There's lots of halter choices, which one do you choose? Let's look at the most common halter types, and the benefits of each.
Timeless and traditional, the leather halter is functional and beautiful. This halter is a safe choice because if your horse gets caught in it, the leather will break and your horse will not be injured. This type of halter is also most often used for showing. Leather halters are the most expensive choice, and require regular cleaning and conditioning.
Nylon halters are a fun, colorful, durable choice. They are less expensive than leather, and come in many colors and patterns. They are easy to keep clean, just hose it down or use a bucket of soapy water. Some people even use a washing machine! Nylon halters should not be used for turnout, and use caution if tying your horse. They will not break if your horse gets caught or panics.
Breakaway halters combine the safety of leather and the durable, colorful nylon. These halters are primarily nylon with either a leather crownpiece (as pictured) or a small leather "fuse" that breaks if your horse panics. They are a great choice because you can replace just the crown or the fuse if it breaks, instead of needing a new halter.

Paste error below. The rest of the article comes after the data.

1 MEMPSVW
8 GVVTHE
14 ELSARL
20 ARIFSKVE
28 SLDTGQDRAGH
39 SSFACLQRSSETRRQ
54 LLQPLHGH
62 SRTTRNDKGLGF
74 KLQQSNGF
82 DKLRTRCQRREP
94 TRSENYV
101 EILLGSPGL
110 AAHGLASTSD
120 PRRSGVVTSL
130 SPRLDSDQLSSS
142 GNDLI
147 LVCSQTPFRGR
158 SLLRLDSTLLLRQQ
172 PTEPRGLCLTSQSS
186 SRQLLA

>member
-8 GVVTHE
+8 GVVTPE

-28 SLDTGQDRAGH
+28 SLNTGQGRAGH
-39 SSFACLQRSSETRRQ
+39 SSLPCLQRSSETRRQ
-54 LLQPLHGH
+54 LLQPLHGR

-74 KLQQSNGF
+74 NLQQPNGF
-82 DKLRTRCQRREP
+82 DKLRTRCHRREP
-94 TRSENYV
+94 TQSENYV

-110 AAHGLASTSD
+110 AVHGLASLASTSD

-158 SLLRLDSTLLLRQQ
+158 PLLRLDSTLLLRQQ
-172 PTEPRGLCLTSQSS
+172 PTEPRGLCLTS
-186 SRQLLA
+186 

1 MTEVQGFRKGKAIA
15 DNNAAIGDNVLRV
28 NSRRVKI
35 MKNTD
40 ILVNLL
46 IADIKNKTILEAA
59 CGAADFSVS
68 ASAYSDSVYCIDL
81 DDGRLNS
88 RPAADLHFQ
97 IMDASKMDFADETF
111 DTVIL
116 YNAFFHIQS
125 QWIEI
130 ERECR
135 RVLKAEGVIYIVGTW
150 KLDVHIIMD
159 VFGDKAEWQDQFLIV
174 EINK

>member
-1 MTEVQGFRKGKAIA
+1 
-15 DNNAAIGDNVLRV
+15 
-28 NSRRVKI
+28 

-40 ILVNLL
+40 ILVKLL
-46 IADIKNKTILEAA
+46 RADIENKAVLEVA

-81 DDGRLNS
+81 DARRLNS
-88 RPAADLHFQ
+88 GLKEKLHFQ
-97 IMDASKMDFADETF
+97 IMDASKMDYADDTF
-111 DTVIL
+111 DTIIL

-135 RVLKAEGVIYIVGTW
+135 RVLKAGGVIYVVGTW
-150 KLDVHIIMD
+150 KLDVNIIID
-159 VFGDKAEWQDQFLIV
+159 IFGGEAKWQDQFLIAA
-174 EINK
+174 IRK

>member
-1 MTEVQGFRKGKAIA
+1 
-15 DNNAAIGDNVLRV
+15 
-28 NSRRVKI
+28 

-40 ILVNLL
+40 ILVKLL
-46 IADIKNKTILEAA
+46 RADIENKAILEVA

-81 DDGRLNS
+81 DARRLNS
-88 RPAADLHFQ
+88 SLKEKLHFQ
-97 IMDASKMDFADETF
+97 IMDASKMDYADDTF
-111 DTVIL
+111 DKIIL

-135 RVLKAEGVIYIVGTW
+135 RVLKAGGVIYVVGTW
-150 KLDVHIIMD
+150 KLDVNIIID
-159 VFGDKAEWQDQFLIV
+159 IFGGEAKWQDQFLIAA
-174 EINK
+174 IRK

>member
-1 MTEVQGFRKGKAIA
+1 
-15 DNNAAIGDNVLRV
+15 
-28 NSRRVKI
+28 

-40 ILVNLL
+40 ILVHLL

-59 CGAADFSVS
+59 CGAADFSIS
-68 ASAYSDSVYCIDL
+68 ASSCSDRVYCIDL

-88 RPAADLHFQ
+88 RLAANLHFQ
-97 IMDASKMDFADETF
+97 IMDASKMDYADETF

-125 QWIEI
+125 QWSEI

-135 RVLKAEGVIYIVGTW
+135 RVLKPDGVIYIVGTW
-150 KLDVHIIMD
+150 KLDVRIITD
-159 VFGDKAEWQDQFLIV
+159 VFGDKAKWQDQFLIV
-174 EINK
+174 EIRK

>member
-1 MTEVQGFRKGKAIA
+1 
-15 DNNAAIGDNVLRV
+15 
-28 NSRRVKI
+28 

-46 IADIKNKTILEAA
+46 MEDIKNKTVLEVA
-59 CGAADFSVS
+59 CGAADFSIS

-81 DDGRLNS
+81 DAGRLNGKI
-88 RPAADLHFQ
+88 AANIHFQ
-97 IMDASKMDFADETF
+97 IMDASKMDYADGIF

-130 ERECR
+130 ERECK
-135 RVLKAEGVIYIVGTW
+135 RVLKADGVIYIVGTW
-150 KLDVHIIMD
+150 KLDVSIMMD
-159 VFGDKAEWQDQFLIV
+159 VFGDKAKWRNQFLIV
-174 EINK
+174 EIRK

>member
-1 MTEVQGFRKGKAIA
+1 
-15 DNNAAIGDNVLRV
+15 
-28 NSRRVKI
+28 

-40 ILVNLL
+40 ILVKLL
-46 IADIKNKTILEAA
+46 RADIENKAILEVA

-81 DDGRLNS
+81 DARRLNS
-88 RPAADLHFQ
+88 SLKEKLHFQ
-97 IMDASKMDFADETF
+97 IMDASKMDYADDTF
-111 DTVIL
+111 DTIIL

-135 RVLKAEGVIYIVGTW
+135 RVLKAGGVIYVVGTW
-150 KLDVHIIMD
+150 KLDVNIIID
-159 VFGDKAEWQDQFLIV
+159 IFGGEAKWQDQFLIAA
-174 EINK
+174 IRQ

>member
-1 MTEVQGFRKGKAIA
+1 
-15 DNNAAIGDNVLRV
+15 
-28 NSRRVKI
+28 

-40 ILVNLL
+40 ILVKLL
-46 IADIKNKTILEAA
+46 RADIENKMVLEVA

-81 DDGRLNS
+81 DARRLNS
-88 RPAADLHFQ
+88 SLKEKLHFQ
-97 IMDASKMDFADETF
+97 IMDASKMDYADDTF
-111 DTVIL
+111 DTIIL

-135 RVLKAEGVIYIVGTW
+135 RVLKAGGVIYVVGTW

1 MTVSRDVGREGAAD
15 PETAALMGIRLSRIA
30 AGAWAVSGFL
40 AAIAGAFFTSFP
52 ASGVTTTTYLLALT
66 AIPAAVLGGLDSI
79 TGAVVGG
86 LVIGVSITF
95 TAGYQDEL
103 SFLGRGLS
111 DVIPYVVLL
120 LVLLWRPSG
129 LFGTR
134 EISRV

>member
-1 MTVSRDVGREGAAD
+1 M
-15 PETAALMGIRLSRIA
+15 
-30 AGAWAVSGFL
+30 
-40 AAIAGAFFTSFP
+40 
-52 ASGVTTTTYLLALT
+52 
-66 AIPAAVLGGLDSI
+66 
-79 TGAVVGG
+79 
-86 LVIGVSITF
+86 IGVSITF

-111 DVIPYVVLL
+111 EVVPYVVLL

Rope halters are ideal for multiple uses. They are highly adjustable, so one halter can fit many sizes of horses or a horse who is still growing. They use knots in strategic areas on the horse's face, helping to teach the horse to give to pressue and reply to small cues. They're lightweight and low profile, so can be used under a bridle. Rope halters are like nylon halters in that they do not breakaway. So you cannot turn a horse out in a rope halter. Rope halters also take some skill to learn how to tie the knot.
The rope halter pictured above is specially designed for miniature horses from Star Point Horsemanship, and can be found at www.starpointhorsemanship.com
Hybrid halters are the new kid on the block! These combine the training benefits of rope halter, and the ease of nylon or safety of leather. They use an easy buckle to attach, not a knot. They have rope and knots on the nose, and sometimes under the head, for training. Some have leather on the crown or sides, making it able to break away for safety. While a new invention, these halters offer the best of both worlds.
I hope this helps you choose a halter that is right for you and your horse. Many owners even have a combination of the above halters, depending on the situation or need. Give one of them, or all of them, a try!
The Info Pony